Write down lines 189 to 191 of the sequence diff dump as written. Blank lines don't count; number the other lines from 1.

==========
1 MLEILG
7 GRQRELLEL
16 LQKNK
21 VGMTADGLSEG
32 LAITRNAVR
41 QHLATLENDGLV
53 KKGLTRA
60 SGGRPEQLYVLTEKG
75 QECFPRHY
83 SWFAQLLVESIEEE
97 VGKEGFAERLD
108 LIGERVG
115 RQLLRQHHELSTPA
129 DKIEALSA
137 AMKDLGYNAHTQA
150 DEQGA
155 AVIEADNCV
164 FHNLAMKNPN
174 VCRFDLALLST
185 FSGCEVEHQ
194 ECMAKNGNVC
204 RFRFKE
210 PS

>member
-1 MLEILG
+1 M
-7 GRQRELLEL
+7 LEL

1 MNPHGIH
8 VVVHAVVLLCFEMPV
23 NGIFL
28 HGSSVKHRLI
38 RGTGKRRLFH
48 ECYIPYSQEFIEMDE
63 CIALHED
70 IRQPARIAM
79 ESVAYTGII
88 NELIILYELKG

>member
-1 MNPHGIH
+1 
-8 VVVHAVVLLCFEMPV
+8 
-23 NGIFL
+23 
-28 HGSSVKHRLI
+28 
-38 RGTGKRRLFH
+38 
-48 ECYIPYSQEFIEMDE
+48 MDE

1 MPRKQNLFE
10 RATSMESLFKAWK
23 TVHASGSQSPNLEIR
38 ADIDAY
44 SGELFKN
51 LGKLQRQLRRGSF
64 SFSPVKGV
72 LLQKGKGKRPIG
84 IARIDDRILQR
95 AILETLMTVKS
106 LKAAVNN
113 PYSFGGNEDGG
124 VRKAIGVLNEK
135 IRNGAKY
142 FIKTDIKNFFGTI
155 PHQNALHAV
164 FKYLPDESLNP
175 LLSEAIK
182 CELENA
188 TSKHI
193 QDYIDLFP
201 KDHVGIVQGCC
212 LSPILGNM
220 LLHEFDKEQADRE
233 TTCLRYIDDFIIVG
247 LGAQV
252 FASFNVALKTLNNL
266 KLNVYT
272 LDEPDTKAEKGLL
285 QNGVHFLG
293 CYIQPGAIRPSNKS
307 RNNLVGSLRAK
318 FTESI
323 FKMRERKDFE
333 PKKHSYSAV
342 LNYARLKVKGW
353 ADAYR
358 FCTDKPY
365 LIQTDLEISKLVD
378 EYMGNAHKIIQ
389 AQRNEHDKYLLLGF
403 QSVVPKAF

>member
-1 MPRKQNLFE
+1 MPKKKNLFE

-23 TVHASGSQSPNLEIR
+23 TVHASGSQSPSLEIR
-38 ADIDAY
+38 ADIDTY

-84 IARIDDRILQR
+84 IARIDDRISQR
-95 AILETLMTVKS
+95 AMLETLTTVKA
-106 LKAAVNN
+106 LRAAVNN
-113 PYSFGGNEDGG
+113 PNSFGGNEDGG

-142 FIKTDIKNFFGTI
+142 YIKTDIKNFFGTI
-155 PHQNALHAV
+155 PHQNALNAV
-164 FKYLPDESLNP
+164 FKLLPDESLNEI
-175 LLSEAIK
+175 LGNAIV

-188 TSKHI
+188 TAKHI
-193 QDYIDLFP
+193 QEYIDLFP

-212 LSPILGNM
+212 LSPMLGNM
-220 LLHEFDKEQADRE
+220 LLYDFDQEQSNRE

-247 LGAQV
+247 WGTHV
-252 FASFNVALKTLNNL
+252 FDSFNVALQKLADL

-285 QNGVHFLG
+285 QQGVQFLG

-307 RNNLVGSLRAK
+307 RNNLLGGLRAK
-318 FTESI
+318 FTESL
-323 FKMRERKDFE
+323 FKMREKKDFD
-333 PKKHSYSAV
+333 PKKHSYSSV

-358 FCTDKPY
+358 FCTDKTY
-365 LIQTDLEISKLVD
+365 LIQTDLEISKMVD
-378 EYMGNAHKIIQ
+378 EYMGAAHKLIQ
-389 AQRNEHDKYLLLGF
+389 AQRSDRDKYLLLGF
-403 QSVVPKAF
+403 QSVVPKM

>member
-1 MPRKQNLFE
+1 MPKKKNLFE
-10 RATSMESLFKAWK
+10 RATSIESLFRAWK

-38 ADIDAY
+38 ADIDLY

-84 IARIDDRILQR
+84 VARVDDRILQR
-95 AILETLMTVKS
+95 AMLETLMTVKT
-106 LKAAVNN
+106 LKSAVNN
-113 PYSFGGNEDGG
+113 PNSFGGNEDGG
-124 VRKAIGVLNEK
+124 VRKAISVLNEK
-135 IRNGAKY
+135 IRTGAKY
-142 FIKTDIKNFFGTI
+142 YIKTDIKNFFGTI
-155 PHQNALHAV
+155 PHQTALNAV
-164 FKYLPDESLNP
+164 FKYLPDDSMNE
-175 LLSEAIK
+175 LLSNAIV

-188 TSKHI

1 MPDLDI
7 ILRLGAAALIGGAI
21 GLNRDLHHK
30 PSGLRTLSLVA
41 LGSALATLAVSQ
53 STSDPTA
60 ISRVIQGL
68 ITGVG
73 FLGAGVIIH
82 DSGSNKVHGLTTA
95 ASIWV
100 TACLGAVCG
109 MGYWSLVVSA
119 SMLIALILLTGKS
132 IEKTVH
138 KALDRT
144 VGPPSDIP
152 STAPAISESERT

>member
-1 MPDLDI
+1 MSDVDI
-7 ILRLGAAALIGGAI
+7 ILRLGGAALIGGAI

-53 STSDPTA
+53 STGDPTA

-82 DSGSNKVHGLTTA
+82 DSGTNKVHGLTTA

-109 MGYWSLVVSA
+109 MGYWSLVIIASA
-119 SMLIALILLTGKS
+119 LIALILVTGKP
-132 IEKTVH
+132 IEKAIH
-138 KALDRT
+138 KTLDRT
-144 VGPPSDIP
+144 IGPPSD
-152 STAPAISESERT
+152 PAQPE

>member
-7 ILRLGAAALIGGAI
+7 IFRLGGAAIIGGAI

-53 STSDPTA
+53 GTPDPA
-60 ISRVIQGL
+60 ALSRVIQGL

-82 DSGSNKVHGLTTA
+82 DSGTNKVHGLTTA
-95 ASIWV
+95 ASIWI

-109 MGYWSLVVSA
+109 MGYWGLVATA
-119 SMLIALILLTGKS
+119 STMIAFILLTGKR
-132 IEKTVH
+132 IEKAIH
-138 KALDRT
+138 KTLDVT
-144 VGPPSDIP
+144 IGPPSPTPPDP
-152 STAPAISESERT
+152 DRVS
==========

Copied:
109 MGYWSLVVSA
119 SMLIALILLTGKS
132 IEKTVH